Her brother, Paratrooper Thomas Vance, was one of the 18 soldiers killed that day.
August 27th 1979 was the day the IRA struck at the heart of the Royal family and Crown forces.
That morning the Queen's cousin Lord Mountbatten, his grandson, his daughter's mother-in-law and a local boy were killed when they set off for a day's fishing off Mullaghmore in Co Sligo.
Hours later 18 soldiers - 16 of them paratroopers - lay dead in a carefully planned operation at Narrow Water.
The geography was perfect for an ambush - Narrow Water is in Northern Ireland but across the estuary was the south - where the bombs were detonated.
The first one exploded at 4.40pm, the second 25 minutes later at the castle's gatehouse where soldiers sought cover after the first blast.
Two republicans were arrested by gardai shortly after the second blast - and questioned.
Brendan Burns, 21, from Crossmaglen and Joseph Anthony Brennan, 21 from Crossmaglen.
Burns later blew himself up in 1988. Brennan was jailed for an IRA mortar attack near the border in 1995 and was freed under the Good Friday Agreement.
When they were arrested in 1979 - both gave false names and false addresses to gardai.
But they strenuously denied any involvement in Narrow Water. As they were being detained, hand swabs were taken and tests were carried out on their clothing.
It's believed the bombers lay in undergrowth. Leaves were found on the lining of Burns's anorak and in Brennan's coat pocked, also in his underwear.
A cigarette butt discovered at a look-out site was also analysed.
We have obtained a copy of the forensic report to gardai.
This is what it says: "The essence of the report is that firearms residues and ammonium nitrate are on Burns and Brennan.
"The ferns in their clothing could have come from the look out sites. A cigarette end of the type of one of the men smokes was at a lookout site and this carried saliva of Group O and the men are of Group O."
But for gardai, traces of explosives and firearms residue was not enough to prosecute for murder. Burns and Brennan were released charged only with motoring offences.
North of the border police were furious.
An undated RUC report back in 1979 details the force's clear frustration with what happened.
It said: "In spite of requests by us we were not permitted facilities to interview the suspects nor would Garda re-interview Brennan and Burns for us, using their equivalent of our crime squad."
Kevin Sheehy was on the team tasked with catching those responsible.
"I worked on that for four months and in our hearts every day when we went into work we believed had there been full co-operation there would have been successful prosecutions,'' he said.
A detective chief inspector went further in a review of the case one year after the atrocity - and strongly hinted politics was a factor.
"It is unfortunately true that the republic is a haven for terrorists on the run after the commission of outrages in Northern Ireland, such is the case in point.
"Like so many similar incidents in the past progress in this investigation can only be made on the apprehension of both Brennan and Burns and their subsequent conviction in a court of law,'' he said in his report.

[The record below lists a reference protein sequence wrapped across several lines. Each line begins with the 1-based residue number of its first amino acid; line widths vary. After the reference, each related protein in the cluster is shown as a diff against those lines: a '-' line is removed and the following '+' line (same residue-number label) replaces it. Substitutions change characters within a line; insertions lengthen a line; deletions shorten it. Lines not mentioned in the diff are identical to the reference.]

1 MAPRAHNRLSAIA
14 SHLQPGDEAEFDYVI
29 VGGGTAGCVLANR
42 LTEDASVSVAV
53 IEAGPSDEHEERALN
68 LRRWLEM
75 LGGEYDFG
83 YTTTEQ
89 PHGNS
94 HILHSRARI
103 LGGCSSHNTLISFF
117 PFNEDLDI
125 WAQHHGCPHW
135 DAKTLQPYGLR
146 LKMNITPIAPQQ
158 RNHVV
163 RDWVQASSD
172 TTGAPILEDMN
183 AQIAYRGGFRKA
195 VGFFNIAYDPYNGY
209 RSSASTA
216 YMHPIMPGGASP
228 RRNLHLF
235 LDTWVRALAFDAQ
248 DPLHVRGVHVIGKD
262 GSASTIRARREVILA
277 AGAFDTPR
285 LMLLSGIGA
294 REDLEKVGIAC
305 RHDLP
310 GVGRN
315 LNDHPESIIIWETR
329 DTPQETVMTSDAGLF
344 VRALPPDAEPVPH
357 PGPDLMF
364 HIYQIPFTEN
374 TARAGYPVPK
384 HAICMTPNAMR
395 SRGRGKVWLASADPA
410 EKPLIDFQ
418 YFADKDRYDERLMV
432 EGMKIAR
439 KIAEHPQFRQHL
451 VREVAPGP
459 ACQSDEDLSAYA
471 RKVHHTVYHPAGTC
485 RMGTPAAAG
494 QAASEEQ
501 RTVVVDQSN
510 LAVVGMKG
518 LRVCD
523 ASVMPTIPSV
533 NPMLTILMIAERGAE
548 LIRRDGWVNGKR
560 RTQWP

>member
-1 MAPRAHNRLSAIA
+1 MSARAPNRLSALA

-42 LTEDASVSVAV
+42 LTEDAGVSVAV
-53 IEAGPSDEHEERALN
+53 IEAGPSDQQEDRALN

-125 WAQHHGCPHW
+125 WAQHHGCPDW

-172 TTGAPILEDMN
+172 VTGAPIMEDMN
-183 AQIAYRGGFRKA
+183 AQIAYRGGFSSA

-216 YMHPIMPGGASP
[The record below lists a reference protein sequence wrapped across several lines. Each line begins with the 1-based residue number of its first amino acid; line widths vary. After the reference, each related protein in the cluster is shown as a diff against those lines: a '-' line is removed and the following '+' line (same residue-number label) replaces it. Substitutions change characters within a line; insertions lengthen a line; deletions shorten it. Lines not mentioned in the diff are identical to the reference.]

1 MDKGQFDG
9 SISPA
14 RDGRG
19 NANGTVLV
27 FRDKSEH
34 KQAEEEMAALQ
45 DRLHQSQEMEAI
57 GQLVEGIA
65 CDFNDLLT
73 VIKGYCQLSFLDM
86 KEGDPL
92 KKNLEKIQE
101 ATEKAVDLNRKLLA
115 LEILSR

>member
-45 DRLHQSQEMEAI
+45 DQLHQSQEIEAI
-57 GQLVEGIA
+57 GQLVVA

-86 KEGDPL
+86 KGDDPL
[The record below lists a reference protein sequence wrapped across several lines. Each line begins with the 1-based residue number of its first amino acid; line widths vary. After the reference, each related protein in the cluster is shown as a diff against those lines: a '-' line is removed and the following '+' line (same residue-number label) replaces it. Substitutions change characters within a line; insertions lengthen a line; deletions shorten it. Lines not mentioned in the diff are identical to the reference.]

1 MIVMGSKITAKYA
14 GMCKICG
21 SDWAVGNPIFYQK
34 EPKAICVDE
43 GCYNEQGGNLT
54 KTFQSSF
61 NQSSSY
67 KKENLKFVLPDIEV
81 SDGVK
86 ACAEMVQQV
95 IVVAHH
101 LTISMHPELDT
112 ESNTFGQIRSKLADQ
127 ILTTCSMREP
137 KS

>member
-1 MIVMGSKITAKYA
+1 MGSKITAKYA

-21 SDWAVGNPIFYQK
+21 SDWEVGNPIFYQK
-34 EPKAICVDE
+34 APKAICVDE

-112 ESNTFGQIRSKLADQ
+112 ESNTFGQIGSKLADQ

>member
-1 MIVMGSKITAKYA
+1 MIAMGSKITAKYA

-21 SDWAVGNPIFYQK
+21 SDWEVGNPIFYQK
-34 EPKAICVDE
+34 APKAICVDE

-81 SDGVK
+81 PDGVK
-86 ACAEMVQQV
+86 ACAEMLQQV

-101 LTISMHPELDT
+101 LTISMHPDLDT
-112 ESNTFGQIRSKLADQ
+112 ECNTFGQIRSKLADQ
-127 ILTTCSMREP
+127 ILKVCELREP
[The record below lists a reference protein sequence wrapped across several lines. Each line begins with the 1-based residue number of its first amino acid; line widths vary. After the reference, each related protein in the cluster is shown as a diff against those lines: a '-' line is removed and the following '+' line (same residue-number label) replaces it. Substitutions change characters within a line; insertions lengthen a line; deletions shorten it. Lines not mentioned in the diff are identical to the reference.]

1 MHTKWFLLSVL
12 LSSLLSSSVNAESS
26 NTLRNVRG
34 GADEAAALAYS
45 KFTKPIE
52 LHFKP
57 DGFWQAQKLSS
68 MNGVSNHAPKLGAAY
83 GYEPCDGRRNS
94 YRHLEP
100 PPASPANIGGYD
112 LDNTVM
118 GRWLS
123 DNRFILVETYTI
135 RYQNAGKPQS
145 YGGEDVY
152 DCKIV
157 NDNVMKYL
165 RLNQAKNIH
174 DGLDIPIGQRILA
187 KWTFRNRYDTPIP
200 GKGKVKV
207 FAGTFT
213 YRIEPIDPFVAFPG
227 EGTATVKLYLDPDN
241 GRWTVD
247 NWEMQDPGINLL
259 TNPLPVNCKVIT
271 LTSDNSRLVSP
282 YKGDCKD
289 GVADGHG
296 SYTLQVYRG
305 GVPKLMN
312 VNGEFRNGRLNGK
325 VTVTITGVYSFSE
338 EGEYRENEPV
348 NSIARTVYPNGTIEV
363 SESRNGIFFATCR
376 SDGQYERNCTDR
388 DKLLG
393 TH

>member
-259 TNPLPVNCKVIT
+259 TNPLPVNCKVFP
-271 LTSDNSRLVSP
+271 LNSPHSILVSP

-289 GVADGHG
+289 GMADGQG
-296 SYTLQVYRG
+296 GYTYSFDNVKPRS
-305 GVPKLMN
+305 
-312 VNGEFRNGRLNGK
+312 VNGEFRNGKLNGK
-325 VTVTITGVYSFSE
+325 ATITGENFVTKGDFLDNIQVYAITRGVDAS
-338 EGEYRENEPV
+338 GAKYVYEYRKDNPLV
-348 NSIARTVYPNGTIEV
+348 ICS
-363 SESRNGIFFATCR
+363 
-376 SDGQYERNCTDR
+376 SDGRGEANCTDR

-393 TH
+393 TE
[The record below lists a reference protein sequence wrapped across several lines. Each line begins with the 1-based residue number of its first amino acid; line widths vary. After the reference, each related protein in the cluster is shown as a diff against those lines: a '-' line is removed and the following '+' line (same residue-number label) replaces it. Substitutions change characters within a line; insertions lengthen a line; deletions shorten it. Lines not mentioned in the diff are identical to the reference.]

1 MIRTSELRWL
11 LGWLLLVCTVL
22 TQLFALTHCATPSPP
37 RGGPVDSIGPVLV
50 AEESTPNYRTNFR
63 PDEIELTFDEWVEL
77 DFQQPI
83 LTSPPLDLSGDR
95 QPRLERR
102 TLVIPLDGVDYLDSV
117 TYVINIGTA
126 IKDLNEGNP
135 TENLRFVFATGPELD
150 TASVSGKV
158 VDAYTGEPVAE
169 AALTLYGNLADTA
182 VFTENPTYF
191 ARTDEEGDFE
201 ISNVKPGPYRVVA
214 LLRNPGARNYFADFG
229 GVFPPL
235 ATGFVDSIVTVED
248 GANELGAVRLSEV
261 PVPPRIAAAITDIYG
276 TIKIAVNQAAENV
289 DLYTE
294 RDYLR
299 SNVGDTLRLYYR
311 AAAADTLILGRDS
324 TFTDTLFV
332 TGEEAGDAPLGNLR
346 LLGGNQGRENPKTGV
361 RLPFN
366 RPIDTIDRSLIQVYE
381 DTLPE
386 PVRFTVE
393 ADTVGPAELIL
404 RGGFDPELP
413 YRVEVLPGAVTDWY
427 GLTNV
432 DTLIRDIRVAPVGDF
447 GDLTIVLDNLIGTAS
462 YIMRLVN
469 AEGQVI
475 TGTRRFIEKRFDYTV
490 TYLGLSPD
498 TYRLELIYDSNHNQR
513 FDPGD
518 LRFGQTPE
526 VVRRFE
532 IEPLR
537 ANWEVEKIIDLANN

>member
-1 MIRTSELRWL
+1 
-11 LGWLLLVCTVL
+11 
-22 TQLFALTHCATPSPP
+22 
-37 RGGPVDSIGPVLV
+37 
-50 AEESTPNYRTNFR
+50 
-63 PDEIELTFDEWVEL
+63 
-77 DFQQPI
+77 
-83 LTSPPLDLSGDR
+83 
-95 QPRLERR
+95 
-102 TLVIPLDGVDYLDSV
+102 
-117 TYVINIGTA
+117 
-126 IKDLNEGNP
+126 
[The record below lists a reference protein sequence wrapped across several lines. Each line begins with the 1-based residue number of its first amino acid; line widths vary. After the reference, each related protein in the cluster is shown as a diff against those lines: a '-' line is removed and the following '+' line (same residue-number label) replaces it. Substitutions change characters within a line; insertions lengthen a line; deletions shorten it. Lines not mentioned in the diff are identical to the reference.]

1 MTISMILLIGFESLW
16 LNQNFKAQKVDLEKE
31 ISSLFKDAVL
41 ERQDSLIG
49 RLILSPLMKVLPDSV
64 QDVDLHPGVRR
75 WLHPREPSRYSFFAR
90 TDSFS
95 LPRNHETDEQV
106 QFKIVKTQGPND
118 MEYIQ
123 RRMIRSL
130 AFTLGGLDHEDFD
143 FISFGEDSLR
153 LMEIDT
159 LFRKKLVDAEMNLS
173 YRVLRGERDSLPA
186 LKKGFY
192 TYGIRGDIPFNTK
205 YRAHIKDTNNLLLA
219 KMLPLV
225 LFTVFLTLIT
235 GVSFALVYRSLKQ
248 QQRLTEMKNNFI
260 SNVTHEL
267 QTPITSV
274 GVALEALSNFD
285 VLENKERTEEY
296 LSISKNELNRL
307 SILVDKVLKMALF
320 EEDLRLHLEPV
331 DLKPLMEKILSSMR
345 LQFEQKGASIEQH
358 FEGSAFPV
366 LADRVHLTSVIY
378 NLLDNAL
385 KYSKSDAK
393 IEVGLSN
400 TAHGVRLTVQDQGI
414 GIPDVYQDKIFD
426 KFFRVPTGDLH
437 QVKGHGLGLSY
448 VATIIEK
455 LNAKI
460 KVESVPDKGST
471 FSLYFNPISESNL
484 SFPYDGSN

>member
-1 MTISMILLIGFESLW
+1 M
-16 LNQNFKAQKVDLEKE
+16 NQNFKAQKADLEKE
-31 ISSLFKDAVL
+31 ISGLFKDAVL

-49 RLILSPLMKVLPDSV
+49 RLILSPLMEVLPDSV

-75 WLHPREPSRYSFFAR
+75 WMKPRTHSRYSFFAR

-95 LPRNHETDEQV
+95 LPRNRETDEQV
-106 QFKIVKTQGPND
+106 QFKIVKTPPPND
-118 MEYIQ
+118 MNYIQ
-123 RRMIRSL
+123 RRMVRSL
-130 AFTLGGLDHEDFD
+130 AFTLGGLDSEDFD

The Smithwick Tribunal recently heard evidence from a former police officer only known as Witness 68 who claimed the then Taoiseach viewed the Narrow Water attack as a political crime and told gardai not to co-operate with the RUC.
But the belief that politics was a factor was spelt out in black and white - and logged in police files long before Smithwick.
"I do not think there was ever a time where political considerations were not to the fore in many of the events that were unfolding throughout what we have taken to calling the Troubles and I think that the Narrow water incident throws that up into the sharpest relief of all because of the magnitude of the event," said solicitor John McBurney.
There were two investigations into the Narrow Water atrocity.
The second one came in 1994.
The political landscape was shifting and the IRA had declared a ceasefire.
But Joe Brennan, who was the republican arrested by gardai all those years ago was back in Northern Ireland in jail awaiting trial for an IRA attack near the border - which he was later convicted of.
Police decided to re-open the Narrow Water investigation.
This time they had the full co-operation of the Garda - who were willing to testify in a Northern Ireland court.
Detective Chief Inspector Alan Mains was in charge of the new investigation.
And he recommended Joe Brennan be prosecuted for the murders of those 18 soldiers.
What came next was a blow.
The Director of Public prosecutions said no - the evidence wasn't there to provide a reasonable prospect of conviction against Brennan.
I asked Alan Mains was he convinced there was enough to prosecute?
He replied: "I have absolutely not doubt about that."
"I got the impression that here we have the alleged perpetrator already in jail for a terrorist offence. What are we going to prove?'' he added.
To this day police here believe Narrow Water could have been solved by now.
"I am satisfied that perhaps for political considerations these 18 soldiers killed at Narrow Water Castle did not get the justice from anyone, north or south?"
All of this has come as a complete shock to the family of Thomas Vance.
His sister Linda told us: "If there is somebody to be brought to justice I think that should happen. If I go out and do something I would expect to be brought to book.
"We deserve justice and closure for him."